Focused Dialogue as a Cultural Island
Dialogue is a form of conversation that allows the participants to relax sufficiently to begin to examine the assumptions that lie behind their thought processes (Isaacs, 1999; Schein, 1993). Instead of trying to solve problems rapidly, the dialogue process attempts to slow down the conversation to allow participants to reflect on what comes out of their own mouths and what they hear from the mouths of others. The key to initiating dialogic conversation is to create a setting in which participants feel secure enough to suspend their need to win arguments, clarify everything they say, and challenge each other every time they disagree. In a dialogue, if someone has just said something that I disagree with, suspension would mean that I would hold back voicing my disagreement and, instead, silently ask myself why I disagree and what assumptions I am making that might explain the disagreement.
This form of dialogue is a low-key “talking around the campfire,” allowing enough time for and encouraging reflective conversation, rather than confrontational conversation, discussion, or debate. Talking “to the campfire” is an important element of this dialogue process because the absence of eye contact makes it easier to suspend reactions, disagreements, objections, and other responses that might be triggered by face-to-face conversation. The purpose is not just to have a quiet, reflective conversation; rather, it is to allow participants to begin to see where their deeper levels of thought and tacit assumptions differ. Paradoxically such reflection leads to better listening in that if I identify my own assumptions and filters first, I am less likely to mishear or misunderstand the subtle meanings in the words of others. I cannot understand another culture if I have no insight into my own.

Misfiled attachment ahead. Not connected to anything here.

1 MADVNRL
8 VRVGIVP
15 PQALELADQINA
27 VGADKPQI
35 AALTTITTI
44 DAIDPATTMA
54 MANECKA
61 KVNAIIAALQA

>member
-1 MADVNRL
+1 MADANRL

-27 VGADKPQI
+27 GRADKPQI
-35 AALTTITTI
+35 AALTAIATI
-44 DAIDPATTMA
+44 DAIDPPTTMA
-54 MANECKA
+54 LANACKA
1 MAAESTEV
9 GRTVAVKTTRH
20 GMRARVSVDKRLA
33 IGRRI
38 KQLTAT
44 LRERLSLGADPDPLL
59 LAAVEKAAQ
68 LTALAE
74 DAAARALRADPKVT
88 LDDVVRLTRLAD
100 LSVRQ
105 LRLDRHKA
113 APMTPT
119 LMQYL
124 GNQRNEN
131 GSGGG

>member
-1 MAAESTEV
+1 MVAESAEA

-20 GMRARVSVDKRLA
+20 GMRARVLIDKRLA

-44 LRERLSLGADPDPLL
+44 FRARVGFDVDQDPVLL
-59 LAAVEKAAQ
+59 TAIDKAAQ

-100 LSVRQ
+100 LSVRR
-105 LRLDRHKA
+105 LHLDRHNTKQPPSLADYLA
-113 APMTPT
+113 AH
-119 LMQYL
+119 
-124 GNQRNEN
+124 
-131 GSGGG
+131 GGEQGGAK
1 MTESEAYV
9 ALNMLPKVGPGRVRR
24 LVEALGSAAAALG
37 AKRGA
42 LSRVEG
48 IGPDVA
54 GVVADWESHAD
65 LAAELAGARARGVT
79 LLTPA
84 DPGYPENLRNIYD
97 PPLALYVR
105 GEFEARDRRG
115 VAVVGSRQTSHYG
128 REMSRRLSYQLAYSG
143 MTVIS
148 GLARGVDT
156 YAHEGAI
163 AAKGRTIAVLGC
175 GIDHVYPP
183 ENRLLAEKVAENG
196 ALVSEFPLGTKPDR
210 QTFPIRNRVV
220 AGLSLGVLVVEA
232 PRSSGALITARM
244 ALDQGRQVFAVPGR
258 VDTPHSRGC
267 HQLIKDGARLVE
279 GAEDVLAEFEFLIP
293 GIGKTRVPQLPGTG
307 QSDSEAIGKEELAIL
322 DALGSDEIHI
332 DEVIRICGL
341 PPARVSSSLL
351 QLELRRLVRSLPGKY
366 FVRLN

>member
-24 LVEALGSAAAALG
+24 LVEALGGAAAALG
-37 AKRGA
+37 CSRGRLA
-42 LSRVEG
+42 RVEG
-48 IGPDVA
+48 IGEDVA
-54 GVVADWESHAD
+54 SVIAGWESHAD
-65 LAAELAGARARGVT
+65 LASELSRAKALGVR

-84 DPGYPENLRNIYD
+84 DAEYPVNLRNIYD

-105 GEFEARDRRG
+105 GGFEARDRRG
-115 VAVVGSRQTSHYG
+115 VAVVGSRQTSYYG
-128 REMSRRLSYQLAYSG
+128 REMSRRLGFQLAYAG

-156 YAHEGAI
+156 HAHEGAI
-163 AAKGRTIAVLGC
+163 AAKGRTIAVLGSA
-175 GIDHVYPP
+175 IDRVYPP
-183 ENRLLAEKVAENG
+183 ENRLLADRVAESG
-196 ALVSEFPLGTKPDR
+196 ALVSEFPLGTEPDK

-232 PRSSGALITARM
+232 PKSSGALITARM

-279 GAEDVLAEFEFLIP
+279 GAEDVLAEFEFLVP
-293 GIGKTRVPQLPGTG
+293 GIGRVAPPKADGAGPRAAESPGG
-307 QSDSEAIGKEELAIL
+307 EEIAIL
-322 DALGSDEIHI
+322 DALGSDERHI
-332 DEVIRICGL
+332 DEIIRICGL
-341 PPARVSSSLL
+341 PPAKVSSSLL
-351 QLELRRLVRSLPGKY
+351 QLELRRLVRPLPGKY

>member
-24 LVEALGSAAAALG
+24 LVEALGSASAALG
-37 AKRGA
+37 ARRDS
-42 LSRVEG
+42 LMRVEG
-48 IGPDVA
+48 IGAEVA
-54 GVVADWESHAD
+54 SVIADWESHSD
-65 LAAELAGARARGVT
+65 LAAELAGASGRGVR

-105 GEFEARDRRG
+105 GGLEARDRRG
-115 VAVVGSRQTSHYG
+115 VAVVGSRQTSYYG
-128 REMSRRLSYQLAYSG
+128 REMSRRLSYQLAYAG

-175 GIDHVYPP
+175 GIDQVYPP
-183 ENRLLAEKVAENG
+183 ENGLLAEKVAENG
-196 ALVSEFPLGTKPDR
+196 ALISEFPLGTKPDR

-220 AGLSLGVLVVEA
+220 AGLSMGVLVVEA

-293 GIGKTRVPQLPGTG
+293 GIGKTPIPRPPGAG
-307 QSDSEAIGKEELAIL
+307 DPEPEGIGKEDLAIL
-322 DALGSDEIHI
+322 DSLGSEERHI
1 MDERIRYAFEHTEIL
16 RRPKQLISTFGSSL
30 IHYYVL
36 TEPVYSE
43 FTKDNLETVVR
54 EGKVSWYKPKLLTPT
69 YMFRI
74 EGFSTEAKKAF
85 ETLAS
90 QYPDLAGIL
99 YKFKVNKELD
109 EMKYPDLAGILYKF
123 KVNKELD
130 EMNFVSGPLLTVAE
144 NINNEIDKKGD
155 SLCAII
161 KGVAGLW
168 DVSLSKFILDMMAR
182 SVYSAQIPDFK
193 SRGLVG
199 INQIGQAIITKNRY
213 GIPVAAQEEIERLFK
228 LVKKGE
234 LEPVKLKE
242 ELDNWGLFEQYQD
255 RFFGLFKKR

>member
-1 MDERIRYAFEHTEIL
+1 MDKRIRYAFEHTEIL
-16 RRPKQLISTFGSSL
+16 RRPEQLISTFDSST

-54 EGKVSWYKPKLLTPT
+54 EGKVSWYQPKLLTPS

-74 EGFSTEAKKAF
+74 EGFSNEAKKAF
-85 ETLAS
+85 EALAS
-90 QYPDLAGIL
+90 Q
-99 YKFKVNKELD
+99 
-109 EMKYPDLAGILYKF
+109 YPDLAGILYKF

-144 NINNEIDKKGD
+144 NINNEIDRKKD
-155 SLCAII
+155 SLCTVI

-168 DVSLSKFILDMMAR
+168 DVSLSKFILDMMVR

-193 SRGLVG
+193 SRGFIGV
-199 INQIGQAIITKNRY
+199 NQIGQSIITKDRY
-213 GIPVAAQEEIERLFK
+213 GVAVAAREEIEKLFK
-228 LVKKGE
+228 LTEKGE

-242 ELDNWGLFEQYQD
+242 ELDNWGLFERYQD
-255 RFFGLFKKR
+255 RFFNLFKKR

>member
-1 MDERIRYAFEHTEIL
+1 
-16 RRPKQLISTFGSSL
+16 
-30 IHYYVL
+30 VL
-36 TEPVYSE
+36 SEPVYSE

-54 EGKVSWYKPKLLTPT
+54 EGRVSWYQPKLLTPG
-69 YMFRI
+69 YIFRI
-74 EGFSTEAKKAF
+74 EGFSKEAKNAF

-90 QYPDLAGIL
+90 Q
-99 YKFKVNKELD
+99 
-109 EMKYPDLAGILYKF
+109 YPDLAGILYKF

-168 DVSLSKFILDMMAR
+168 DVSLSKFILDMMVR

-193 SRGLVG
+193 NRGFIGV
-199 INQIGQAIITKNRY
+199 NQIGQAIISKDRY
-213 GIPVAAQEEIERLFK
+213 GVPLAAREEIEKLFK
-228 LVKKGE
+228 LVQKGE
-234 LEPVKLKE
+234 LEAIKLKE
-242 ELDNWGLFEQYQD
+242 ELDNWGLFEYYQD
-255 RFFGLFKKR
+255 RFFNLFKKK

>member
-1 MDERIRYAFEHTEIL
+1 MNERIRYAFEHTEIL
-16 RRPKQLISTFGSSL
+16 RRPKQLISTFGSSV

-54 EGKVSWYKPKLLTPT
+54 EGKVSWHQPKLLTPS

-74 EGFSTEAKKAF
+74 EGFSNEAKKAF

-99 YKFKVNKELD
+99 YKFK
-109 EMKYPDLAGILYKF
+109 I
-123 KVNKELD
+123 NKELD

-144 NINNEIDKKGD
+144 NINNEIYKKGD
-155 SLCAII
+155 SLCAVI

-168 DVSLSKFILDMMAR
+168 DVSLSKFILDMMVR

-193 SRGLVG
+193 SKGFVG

For this to work, all of the parties to the dialogue have to be willing to suspend their impulses to disagree, challenge, clarify, and elaborate. The conversational process imposes certain rules such as not interrupting, talking to the symbolic campfire instead of to each other, limiting eye contact, and, most important of all, starting with a “check-in.” Checking in at the beginning of the meeting means that each member in turn will say something to the group as a whole, the campfire, about his or her present mental state, motivation, or feelings. Only when all of the members have checked in, is the group ready for a more free-flowing conversation. The check-in ensures that everyone has made an initial contribution to the group and, thereby, has helped to create the group.
An example of discovering our own culture typically arises immediately around the instruction to talk to the campfire and avoid eye contact. For some people, this is very easy, but for others, for example, American human resource professionals, this is very difficult because in U.S. culture looking at each other is considered “good communication,” and this is reinforced by the professional norms in the human resource field that eye contact is necessary to make the other feel that you are really listening.
Talking to the symbolic campfire serves several important functions. First of all it encourages group members to become more reflective by not getting distracted by how others look and respond. Second, it preserves the sense of being one whole group by symbolically contributing each comment to the center not to one or two other members, even though the comment may have been triggered by them. For example, if I have a specific question based on what member A has said, there is a consequential difference between my saying directly to A, “What did you mean by . . . ?” versus saying to the campfire, “What A has just said makes me want to ask. . . .”
The second way of saying it raises the issue for the group as a whole. Third, the campfire avoids the common phenomenon of two members getting into a deep discussion while the rest of the group becomes a passive audience. The goal is to suspend as many of the assumed rules of interaction coming from all the different cultural social orders and create a new container within which members can talk more openly and can verbalize their reflections.
Source: Schein Edgar H. (2010), Organizational Culture and Leadership, Jossey-Bass; 4th edition